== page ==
Review: 'Belfast' (2022) Dir. Kenneth Branagh
Director Kenneth Branagh goes back to his roots in Northern Ireland for a drama looking at the start of a 30 year conflict that shaped the country, and the everyday people living it, forever...
Belfast, 1969. The Northern Ireland conflict between the Catholic and Protestant faith is emerging, putting many families at risk of violent clashes and protests in the city streets, with the military and law trying to keep peace.
Many families live in the middle of the social turmoil, and young Buddy (Hill) lives with his Ma (Balfe) and Pa (Dornan), Granny (Dench) and Pop (Hinds) on one such street. Pa wants a way out for his family, but must also live day to day to provide.
Surrounded by danger and unknown threats, the family must still have faith and courage to live their lives and Buddy strives to experience the joys of childhood even in the face of danger. Ma and Pa won't stop however to bring peace about for their family whatever the cost...
After a wonderful opening sequence that transitions from what looks like a 2021 drama into an 1960s soap opera, we are immediately thrust from technicolour into black and white period piece. Yet as much as it's joyful seeing neighbours chatting without a care in the world and kids playing in the street, it's not long before we see the reality that director Kenneth Branagh wants to show; a violent, dangerous reality of the Northern Ireland conflict in 1969, fuelled by politics and clashes between the Catholic/nationalist and Protestant/unionist.
It's a personal film for Branagh, himself born in Belfast in 1960 so would have been the same age as young Jude Hill's Buddy experiencing all of the changes in culture, politics and religion at that time. From evaluating where best to live in a dangerous world, working hard at school or taking family trips to the picture house to watch the escapist magic of Chitty Chitty Bang Bang, Branagh doesn't shy away from reminding us of the childhood a certain generation will never forget, especially surrounded by the troubles faced by many in Belfast.
It's near impossible not to warm to our main family, the wide-eyed, energetic and vulnerable Jude Hill parented by Irish actors Jamie Dornan and Caitríona Balfe, with veterans Judi Dench and Ciarán Hinds as grandparents.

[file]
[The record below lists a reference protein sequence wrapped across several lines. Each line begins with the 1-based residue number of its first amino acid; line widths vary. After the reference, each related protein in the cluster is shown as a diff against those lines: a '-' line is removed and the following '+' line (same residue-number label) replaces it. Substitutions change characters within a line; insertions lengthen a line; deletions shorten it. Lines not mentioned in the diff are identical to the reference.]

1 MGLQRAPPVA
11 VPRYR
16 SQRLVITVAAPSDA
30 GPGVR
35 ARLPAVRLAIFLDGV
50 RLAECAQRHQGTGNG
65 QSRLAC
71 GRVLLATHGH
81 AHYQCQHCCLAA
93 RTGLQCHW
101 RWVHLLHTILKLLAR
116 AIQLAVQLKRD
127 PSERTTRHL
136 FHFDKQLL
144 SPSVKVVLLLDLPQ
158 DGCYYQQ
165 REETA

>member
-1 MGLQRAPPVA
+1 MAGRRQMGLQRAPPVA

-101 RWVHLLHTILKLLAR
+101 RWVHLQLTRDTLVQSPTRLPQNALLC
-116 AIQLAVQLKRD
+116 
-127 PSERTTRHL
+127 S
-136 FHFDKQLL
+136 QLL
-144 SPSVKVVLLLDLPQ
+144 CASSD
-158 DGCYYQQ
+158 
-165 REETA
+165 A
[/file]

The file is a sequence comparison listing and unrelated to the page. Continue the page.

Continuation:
Hill as Buddy especially carries the light of innocence for this film where there is always hints of darkness, either from violent neighbours looking to fund their own line of work, or the military helicopters whirring overhead and spotlights searching streets at night. Buddy just wants to live his life and experience everything one should as a child, such as getting good scores in school, catching the eye of the pretty girl or playing Thunderbirds. Even when he's beaming with happiness one moment but reduced to tears the next, it's this constant mirror image of war and peace / good and bad that makes Belfast a sweet but tense watch, you can never truly relax as you just want the best for Buddy and his family.
Hinds and Dench make a solid pairing, tinkering with DIY or baking fresh bread in the background of the home, trying to keep their family grounded amidst stressful times like all good grandparents should. Equally, Dornan and Balfe embody the parents and married couple who bear the brunt of pressures to keep the roof over their head, but support their family without showing signs of weakness. You truly buy into the normalcy, yet distress, of things.
In fact, it's hard not to warm to our street that evokes a time certainly far gone by. There is an innocence and joviality always on show with music playing from homes as business goes on as normal and children playing football and soldier, getting up to mischief. Yet on the other hand the street is blocked by razor wire, armed guards and sandbags to help segregate the threat of protest and violence. But somehow it all feels normal. Such is the way these people lived on a day to day basis.
The cinematography stands out from Haris Zambarloukos due to it's simplicity. Steady framing of the simple rooms our family live and play in, slow tracking to follow them with their cups of tea, tax letters or other factors that drive their narrative. Nothing detracts from the performances on screen, and with Branagh's stage background, it's hard to think of this not working in the theatre with the few locations used that encapsulate an entire city.
Even as the stakes are raised during the final twenty minutes (without ever feeling melodramatic), Hill is a joy to watch amidst the chaos and uncertainty, looting a box of washing detergent when forced to accompany a violent march because it's best for his family. And this is what the core of Belfast is about - family, and the lengths you go to provide and protect them seen through the eyes of impressionable youth.
Branagh does a sterling job as writer and director, and it's clear he has lived the story on screen and makes this a very real, very character driven experience. It's everything that successful dramas are founded by - real people living real lives in a very real society, and this tribute to the people of Northern Ireland is built on equally successful factors.
'Belfast' presents a very real, very normal look at a very real period in the history of Northern Ireland. A stellar cast under the direction of Kenneth Branagh make for a charming, immersive and well produced drama.
'Belfast' is a co-production between Northern Ireland Screen and TKBC